A 20 per cent sugar tax could discourage shoppers from buying unhealthier breakfast cereals, research involving health economists at York has shown.
And if shoppers are told about the amount of tax they are paying it gives them an extra ‘nudge’ towards healthier alternatives.
The research studied the shopping habits of 1,000 people across the UK who were each given a budget of £10 to spend on soft drinks and cereals. They were asked to choose products from a purpose-built online website designed to resemble major supermarket sites.
The researchers wanted to compare the effect of a 20 per cent and 40 per cent tax on unhealthier cereals and soft drinks. They also wanted to know if telling people the products were being taxed made a difference to their cereal and drink choices.
They found that a 20 per cent tax was enough to influence spending decisions, especially if shoppers knew how much tax they were paying.
The research showed:
- A 40 per cent tax reduced the purchase of both unhealthier cereals and sugary soft drinks
- A 20 per cent tax significantly reduced the sale of cereals, but not of the sweetened drinks
- If shoppers knew they were being taxed by 20 per cent, purchases of both sets of products fell by around half.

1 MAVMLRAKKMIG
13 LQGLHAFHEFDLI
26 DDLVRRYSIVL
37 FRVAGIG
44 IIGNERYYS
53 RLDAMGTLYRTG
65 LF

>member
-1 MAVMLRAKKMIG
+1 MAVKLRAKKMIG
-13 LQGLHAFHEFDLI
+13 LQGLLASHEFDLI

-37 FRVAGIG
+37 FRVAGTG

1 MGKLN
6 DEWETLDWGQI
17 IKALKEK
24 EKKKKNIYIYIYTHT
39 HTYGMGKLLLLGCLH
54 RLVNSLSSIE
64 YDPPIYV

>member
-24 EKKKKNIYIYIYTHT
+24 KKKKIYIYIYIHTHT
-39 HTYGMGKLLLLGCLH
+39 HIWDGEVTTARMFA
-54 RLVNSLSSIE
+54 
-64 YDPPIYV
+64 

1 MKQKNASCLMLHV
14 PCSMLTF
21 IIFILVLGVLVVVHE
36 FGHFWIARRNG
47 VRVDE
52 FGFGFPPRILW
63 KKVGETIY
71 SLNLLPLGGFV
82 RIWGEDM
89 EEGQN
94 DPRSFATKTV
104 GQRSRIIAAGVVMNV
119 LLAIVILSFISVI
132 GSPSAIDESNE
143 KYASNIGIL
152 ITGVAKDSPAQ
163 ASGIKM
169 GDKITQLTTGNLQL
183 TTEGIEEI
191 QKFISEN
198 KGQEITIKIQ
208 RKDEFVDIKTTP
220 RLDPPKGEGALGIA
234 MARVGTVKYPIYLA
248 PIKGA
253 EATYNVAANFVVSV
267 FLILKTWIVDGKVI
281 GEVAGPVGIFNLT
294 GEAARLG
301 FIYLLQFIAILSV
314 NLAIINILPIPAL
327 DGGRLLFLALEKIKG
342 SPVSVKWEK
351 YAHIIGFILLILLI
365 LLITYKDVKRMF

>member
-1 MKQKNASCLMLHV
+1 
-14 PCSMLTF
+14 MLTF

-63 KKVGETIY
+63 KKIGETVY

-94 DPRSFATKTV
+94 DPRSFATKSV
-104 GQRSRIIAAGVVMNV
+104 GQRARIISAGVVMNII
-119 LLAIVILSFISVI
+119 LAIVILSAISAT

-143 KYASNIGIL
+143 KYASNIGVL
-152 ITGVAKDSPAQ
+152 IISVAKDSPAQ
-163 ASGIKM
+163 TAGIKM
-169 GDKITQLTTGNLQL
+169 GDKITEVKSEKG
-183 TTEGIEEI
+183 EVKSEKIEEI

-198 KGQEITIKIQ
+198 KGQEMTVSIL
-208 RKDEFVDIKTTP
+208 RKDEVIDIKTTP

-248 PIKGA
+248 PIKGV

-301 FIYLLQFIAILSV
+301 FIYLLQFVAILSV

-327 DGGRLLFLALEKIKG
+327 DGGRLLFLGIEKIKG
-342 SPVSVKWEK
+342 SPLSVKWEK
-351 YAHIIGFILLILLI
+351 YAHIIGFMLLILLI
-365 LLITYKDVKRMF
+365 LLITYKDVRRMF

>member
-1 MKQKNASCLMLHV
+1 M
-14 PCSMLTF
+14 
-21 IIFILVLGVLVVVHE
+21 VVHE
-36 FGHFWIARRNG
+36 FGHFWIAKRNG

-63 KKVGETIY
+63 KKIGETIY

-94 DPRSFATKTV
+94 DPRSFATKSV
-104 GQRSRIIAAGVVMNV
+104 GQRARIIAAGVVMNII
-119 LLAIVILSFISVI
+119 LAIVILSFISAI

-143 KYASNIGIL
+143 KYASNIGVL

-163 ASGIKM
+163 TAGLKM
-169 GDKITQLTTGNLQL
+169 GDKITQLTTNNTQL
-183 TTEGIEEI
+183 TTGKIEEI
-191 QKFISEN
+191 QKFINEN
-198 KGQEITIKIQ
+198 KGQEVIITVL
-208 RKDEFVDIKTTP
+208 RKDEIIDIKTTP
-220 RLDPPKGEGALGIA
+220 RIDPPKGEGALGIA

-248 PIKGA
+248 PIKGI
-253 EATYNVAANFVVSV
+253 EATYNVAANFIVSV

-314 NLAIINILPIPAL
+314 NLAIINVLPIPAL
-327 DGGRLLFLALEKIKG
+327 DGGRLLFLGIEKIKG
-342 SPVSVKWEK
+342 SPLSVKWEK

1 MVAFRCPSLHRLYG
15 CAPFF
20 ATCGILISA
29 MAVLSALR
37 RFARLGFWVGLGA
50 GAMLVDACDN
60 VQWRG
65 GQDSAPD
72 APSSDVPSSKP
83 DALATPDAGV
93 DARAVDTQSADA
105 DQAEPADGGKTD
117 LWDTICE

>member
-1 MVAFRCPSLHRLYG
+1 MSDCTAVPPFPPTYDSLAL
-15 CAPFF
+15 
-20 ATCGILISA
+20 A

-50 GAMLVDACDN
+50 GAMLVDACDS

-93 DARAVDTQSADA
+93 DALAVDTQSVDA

“Our research shows that a tax on sugary drinks and unhealthier breakfast cereals could influence consumer behaviour,” said Professor Marc Suhrcke from our Centre for Health Economics. “It also shows the benefit of telling shoppers how much tax they are paying – this seems to act as an additional ‘nudge’ away from some of the unhealthier choices we offered them.”
The research was carried out in close collaboration with experts from Newcastle University, who led the work, and Anglia Ruskin University.
Shoppers were asked to complete ten tasks on the modified supermarket website. Five of the tasks were to buy cereals and the other five were to buy sugar sweetened drinks. The shoppers could also choose not to buy.
Soft drinks are to be taxed by the UK Government from 2018 in a bid to tackle obesity and rising levels of diabetes. The tax, announced in the March 2016 Budget, means that drinks companies will be taxed according to the amount of sugar in the products they produce or import.
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